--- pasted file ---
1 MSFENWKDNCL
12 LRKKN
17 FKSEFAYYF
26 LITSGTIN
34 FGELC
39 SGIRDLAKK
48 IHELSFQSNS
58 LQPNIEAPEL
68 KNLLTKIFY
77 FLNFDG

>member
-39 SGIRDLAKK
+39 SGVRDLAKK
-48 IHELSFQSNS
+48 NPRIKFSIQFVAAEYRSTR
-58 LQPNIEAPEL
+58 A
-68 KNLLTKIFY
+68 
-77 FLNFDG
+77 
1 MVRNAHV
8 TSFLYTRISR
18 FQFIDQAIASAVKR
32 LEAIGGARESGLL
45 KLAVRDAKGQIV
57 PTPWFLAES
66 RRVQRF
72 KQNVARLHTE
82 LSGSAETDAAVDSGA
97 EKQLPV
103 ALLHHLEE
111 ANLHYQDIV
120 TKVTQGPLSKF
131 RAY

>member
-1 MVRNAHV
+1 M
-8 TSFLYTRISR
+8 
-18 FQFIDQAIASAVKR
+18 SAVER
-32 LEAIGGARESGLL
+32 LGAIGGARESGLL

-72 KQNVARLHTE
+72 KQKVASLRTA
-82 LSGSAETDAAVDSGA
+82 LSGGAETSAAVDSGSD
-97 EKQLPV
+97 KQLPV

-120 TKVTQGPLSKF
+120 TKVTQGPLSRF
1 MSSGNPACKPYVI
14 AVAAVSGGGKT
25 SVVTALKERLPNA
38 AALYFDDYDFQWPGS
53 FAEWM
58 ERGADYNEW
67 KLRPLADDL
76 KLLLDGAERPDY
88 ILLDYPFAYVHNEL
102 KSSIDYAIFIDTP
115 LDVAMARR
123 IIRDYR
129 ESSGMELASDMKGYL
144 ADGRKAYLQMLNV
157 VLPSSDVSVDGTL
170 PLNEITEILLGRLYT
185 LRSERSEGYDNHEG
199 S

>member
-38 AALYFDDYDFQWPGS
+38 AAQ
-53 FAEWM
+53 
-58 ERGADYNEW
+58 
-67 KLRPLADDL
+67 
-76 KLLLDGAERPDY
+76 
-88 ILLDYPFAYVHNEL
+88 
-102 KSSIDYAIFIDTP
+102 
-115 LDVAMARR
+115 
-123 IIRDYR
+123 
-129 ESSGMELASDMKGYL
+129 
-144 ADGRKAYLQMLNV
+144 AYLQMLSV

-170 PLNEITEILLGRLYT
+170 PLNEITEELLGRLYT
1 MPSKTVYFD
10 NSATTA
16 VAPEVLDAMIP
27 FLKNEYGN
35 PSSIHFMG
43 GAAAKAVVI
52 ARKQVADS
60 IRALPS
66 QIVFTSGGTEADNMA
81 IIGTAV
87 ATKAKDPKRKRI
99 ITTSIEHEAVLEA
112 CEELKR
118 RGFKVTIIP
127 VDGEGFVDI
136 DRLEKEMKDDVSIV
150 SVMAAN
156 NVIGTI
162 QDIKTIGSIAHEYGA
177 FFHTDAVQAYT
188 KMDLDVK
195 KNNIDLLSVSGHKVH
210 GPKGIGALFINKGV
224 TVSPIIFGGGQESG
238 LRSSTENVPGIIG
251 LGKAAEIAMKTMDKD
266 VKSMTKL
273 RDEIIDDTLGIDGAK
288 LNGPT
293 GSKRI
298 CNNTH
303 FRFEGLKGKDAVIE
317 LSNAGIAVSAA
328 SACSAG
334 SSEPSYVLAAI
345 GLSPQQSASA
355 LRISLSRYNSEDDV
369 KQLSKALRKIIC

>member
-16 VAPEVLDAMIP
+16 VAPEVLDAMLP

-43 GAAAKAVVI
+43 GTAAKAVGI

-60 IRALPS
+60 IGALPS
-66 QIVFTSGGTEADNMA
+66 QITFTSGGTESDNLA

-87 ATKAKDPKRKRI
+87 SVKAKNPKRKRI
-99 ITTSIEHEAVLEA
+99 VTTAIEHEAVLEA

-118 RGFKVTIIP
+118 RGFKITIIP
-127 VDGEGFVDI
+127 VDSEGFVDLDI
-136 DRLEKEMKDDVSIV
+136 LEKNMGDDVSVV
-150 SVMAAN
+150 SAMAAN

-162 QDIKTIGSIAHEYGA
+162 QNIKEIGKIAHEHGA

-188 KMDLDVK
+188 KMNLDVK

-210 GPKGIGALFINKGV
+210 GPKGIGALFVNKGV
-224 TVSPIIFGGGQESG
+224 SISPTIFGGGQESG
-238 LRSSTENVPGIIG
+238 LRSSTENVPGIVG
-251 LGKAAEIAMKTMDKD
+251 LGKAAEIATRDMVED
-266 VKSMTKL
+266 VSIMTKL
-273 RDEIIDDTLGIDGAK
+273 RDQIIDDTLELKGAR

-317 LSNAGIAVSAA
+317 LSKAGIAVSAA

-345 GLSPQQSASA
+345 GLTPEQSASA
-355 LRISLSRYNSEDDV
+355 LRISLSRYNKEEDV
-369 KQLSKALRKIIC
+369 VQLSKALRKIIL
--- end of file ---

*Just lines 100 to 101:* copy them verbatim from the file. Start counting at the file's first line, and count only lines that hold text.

35 PSSIHFMG
43 GAAAKAVVI